In some ways, 2019 was the year Ali Sethi really ‘unleashed’ himself musically. Along with his two Coke Studio tracks, he released four original songs complete with music videos, which makes it a grand total of six songs in one year.
“That’s almost an album,” he comments. We’re sitting down for a chat at a trendy restaurant during one of his many trips to Karachi. He reached early, pre-ordered the appetisers and sent a photo of them to me with the hashtag #missyou. It’s reflective of his somewhat quirky sense of humour.
At six feet three inches, he towers over most people, and he’s wearing a very vibrant shirt and colourful red sneakers, which sets him apart completely from everyone else at the restaurant. A wardrobe tip given to him by former model Aliya Iqbal-Naqvi while she was his teaching assistant at Harvard: no greys or browns, wear colour because people-of-colour can pull it off.
And you went wild with it, I observe. “I did,” he laughs. “I used to be a painter in high school.” He’s quick to add that he was also pretty good at it — he got As throughout his O- and A-levels. He’s like that kid from school who always topped the class in everything and was smug about it. In Sethi, that kid’s grown up and developed a self-deprecating sense of humour and he takes an almost gleeful pride in his achievements. And why not?
“I need some element of freakiness otherwise they’ll say, yeh to bilkul hi boring hai [he’s so boring],” he chuckles. “Or as we say in Punjab: extra-ordinary typical. Don’t use it, I’m patenting it. I’m going to use it for my next album — ‘Extra-ordinary typical: Ali Sethi, ghazals. New age ghazals. Ghazals with a twist’. And there is an image of me doing the twist on top!” he laughs.
In the past few weeks of interacting with him on and off, observing his socials, one gets the impression he’s always bubbling with ideas that he wants to execute now. Is that something he struggles with?
“Is that something you struggle with?” he asks back, “When it comes to interviewing me?”
Yes, I respond. Because there’s so much he’s done in a short period of time. “It’s all this stuff that’s been kind of trapped inside of me for so long that it’s finally finding an outlet,” he confesses. “I resent the anti-intellectual atmosphere in Pakistan, generally. I think people are suspicious of intellectual activity. People want to gossip. They want to chat about corruption, peoples’ personal lives, misdemeanours, divorces, all of that stuff. But when it comes to talking about ideas, people kind of switch off or shut down.”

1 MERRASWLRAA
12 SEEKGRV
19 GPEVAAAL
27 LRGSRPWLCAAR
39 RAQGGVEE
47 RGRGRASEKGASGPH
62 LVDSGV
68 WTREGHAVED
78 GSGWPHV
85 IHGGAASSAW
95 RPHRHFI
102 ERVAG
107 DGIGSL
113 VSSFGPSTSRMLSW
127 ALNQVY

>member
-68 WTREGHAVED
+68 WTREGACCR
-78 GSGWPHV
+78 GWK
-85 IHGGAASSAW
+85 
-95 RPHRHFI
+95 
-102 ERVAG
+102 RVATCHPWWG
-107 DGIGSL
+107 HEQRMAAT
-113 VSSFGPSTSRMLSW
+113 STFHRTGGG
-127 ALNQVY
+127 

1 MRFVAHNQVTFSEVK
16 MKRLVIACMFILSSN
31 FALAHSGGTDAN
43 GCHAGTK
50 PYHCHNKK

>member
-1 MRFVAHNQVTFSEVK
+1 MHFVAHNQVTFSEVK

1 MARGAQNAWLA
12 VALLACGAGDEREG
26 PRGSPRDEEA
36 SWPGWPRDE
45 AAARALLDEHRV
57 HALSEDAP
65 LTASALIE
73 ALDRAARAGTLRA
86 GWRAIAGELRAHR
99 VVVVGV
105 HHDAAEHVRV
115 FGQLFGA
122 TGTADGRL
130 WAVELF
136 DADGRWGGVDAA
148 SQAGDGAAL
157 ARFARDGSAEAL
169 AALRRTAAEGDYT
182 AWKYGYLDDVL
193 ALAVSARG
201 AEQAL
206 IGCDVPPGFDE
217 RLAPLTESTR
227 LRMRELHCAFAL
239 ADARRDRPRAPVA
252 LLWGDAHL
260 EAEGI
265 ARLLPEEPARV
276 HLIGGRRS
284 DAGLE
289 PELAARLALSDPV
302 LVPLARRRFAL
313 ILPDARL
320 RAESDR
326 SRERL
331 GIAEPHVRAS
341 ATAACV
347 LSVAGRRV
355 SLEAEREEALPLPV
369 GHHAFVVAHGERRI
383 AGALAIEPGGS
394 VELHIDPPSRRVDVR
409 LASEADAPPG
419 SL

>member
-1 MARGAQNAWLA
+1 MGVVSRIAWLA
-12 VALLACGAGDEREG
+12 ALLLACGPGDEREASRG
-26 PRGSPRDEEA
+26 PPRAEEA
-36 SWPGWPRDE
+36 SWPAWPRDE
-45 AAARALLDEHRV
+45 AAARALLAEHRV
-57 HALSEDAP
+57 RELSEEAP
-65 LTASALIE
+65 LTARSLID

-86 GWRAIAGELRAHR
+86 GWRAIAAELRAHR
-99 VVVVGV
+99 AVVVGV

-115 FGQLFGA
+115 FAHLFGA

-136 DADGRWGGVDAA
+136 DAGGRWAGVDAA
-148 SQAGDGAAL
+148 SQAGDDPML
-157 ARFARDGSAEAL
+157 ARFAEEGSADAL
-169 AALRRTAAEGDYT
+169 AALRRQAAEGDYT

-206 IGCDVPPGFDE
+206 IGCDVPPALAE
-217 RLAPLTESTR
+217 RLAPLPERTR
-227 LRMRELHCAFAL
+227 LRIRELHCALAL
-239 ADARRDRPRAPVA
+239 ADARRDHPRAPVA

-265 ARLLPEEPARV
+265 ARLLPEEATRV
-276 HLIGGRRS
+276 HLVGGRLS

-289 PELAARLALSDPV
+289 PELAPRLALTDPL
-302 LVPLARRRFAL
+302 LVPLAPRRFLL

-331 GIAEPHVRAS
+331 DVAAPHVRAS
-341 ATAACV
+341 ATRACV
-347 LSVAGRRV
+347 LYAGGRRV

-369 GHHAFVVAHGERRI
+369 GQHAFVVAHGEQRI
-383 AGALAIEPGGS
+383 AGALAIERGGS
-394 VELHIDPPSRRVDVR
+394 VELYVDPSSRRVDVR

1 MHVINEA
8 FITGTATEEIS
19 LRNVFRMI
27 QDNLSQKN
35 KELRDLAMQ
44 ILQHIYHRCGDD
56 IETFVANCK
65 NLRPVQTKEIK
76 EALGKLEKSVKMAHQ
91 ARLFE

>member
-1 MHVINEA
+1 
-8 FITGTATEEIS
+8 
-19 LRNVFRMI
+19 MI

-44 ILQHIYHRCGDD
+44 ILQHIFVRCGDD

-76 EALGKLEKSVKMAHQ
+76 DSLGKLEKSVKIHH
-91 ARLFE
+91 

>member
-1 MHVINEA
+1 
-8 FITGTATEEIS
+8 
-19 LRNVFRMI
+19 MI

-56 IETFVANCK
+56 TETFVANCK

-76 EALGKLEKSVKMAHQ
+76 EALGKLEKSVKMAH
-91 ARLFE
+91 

A part of his objective, he reveals, is to “revive an interest in those other layered ways of being and of experiencing poetry, music, art, visuals… insist on these multiple interpretations and allow people from different backgrounds and perspectives to take part in a conversation.”
Sethi’s released four original songs this year complete with well-executed and well-thought-out music videos for them. They are all soft, beautiful ghazal-esque songs with an ethereal quality to them.
There’s 'Chandni Raat' (title verse by Saifuddin Saif) based on Raag Gaud Sarang from Bengal, with a video directed by Sarmad Sultan Khoosat and Awais Gohar, showing people seemingly stuck in transit in a dilapidated building. Then there’s 'Dil Lagaayein', the video directed by Umar Riaz that evokes nostalgia and transports you back in time to a Lahore from the late 1960s-early 1970s.
'Ishq' probably has Sethi’s most artistic and experimental video to date directed by Saad Sheikh — derive what meaning from it you will. 'Dil Ki Khair' (lyrics taken from Faiz Ahmed Faiz’s works) also evokes nostalgia in a manner similar to 'Dil Lagaayein' but with an entirely different narrative woven through the video.
The music for all of these songs has been produced by Noah Georgeson. He’s won four Grammys and has an MFA in classical music and, out of all of his work, he’s best known for having created the title track for the popular Netflix series, Narcos.
Ali first heard his music in a fancy, ‘hippie vibes’ establishment during a transit through London, and it took him almost three years to track Georgeson down. They first started working together in July 2018. It’s a collaboration that seems to have enriched Sethi, not just musically but also in terms of valuable life experience.
They’d coordinate between Lahore and Los Angeles. Ali would send the demo of the song he had in mind along with references. “He’d then suggest which studio,” he relates. “Every studio has a different character. We recorded three songs in a studio which houses Frank Sinatra’s mandolin from 'Moon River', which we ended up playing in one of the songs.
“For 'Chandni Raat' we ended up using an upright piano. There’s so much to do. We’ve started performing together as well. We’ve performed at five major venues together. He’s going to be a part of my next US tour.”